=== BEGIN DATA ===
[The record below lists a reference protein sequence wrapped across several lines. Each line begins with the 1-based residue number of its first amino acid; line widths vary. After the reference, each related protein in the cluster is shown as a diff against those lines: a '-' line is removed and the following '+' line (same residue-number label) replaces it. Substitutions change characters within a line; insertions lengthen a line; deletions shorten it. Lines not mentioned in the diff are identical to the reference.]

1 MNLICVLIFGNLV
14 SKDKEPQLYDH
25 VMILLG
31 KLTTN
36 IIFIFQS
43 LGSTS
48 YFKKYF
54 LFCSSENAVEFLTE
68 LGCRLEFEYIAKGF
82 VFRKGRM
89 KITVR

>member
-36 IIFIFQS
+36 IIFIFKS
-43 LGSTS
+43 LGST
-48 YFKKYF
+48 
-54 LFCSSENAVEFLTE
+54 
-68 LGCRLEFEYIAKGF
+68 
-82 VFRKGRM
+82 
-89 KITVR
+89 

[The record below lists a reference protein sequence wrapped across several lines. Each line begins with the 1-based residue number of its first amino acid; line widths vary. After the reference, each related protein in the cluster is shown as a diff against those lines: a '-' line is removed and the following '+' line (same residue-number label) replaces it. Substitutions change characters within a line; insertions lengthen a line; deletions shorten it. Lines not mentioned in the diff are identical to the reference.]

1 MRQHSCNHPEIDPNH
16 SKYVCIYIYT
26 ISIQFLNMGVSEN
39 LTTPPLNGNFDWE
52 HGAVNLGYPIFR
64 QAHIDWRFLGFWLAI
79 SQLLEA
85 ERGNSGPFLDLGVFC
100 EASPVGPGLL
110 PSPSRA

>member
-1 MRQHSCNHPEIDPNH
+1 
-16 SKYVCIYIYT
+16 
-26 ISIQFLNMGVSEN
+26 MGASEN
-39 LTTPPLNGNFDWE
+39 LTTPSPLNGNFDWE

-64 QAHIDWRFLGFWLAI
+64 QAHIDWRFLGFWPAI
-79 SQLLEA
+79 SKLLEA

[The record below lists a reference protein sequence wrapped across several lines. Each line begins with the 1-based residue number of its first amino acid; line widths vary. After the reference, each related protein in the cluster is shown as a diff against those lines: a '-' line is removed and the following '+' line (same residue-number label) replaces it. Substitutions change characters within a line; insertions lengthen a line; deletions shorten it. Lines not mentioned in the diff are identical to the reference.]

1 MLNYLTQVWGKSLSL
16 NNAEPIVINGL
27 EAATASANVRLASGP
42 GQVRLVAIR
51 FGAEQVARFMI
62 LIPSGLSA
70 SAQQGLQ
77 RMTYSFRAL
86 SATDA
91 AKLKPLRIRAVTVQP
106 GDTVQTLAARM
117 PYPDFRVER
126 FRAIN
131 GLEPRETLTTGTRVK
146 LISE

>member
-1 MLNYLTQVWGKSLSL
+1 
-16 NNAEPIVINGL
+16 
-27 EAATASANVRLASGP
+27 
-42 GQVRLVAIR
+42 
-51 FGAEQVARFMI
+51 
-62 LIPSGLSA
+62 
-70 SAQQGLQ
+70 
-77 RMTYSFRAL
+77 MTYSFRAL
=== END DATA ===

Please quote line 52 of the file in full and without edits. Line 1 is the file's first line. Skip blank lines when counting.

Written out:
[The record below lists a reference protein sequence wrapped across several lines. Each line begins with the 1-based residue number of its first amino acid; line widths vary. After the reference, each related protein in the cluster is shown as a diff against those lines: a '-' line is removed and the following '+' line (same residue-number label) replaces it. Substitutions change characters within a line; insertions lengthen a line; deletions shorten it. Lines not mentioned in the diff are identical to the reference.]